I would like to build a vector with the values obtained from computation of the diagonal terms of the following Table:

 Table[Table[l + j, {l, 0, 10, 1}], {j, 0, 0.1, 0.01}] // MatrixForm

My real Table is much more complicated and time consuming, therefore I am looking for a fast way to avoid all computations of terms out of diagonal. Is there any function or way?

I would like to underline that my real Table has the following shape, which is forcing me to find a smart way to compute the diagonal terms:

vectorj=Table[j,{j, 0, 0.1, 0.01}]
Table[j*f[x][[j]],{j,1,Length[vectorj]}] // MatrixForm

The problem is that I need in the last table j to be an integer to get the [[j]] term of f[x], but the multypling factor j should be actually the value in the j position, say in position 2, that should be 0.01. I want to avoid building too many tables so I thought there might be a way to avoid useless computations.


2 Answers 2


To talk about a diagonal of the matrix it must be square. So in general make each of your two vectors (which are equal length due to squareness):


Then apply your matrix function f[i,j] to these two vectors as f[t,t] along the diagonal:

  • $\begingroup$ a couple of things: first, isn't there syntax error in the definition of ivector and jvector? secondly, i don't get anything after running your code $\endgroup$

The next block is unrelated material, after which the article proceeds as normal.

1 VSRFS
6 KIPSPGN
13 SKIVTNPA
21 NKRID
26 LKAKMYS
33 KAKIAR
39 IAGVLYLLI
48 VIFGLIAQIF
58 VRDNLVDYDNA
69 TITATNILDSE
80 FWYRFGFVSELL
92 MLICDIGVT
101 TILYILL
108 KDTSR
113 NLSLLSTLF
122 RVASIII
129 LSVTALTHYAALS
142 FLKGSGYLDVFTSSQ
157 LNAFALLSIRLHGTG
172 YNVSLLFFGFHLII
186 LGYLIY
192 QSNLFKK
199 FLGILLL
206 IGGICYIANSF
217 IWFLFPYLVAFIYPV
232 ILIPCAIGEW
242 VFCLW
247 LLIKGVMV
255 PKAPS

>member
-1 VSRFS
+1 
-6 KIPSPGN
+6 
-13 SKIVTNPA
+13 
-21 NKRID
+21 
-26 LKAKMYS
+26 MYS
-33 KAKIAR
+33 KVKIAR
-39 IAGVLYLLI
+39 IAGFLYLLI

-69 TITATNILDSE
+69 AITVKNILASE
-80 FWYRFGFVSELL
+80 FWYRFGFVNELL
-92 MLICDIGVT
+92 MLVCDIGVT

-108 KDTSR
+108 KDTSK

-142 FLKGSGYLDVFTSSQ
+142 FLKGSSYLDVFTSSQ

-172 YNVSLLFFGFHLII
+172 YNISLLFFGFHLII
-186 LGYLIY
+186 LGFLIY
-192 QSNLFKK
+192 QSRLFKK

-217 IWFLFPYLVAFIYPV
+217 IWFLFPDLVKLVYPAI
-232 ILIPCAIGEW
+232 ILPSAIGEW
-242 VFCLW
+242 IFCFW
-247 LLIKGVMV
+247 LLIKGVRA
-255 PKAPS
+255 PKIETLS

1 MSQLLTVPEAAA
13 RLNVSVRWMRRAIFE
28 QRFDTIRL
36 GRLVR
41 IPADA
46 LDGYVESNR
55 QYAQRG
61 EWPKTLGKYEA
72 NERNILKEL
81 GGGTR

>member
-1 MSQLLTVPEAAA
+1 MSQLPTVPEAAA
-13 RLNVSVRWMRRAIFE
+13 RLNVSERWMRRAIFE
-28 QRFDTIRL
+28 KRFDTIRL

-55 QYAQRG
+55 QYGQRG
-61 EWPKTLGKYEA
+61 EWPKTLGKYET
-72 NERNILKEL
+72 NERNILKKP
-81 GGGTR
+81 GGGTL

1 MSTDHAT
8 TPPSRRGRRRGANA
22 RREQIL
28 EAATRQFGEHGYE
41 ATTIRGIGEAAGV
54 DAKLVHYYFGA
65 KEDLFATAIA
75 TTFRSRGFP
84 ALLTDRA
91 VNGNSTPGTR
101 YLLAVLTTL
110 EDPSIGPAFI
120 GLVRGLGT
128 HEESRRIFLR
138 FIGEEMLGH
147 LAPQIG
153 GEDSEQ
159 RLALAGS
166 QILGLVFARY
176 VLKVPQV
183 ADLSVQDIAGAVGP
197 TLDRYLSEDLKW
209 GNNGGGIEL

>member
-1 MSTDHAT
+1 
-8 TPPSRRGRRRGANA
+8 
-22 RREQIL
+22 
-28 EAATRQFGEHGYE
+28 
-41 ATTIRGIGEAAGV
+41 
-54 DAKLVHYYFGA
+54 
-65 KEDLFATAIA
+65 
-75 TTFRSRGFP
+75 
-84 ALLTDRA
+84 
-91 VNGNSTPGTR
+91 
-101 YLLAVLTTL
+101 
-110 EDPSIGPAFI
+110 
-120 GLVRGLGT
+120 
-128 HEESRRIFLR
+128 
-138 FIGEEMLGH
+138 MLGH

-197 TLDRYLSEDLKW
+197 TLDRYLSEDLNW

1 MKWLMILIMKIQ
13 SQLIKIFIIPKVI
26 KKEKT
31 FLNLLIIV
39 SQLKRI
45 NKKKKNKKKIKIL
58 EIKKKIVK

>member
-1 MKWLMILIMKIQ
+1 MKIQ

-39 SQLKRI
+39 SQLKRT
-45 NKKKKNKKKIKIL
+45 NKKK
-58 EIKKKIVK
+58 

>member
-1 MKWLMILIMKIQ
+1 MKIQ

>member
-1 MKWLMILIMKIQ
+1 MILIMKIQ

– Andrea G
    Commented May 24, 2017 at 9:56
  • 1
    $\begingroup$ Yes there was a typo in my two vectors. This is now fixed. This error was what was causing there to be no output. $\endgroup$
    – Ian Miller
    Commented May 24, 2017 at 10:25

First, I'd rewrite your code above

Table[Table[l + j, {l, 0, 10, 1}], {j, 0, 0.1, 0.01}] // MatrixForm


Table[l + j/100, {j, 0, 10}, {l, 0, 10}] // MatrixForm

Now the indices are comparable, and you can just write the following to get the diagonal elements:

Table[j + j/100, {j, 0, 10}]

In general, if you are making j do double duty as both an argument to a function and an index to a table, better to treat it fundamentally as an integer index and compute the argument.

  • $\begingroup$ ok this is fine if we can make the indices comparable. In this case we were lucky because of that 1/100 factor. And in a general case where this is not possible? $\endgroup$
    – Andrea G
    Commented May 23, 2017 at 15:13
  • $\begingroup$ I think it will always be possible to rewrite into an integer index form, since it is just a linear transformation from the original sequence to the sequence {0,1,2,...}. Can you think of a counter-example? $\endgroup$
    – MikeY
    Commented May 23, 2017 at 15:17
  • $\begingroup$ Values that I want the function to assume: 0, 0.1, 0.6, 100, 1023.5; Indices of the vector: 1, 2, 3, 4, 5. What do you think of such a case? $\endgroup$
    – Andrea G
    Commented May 23, 2017 at 15:26

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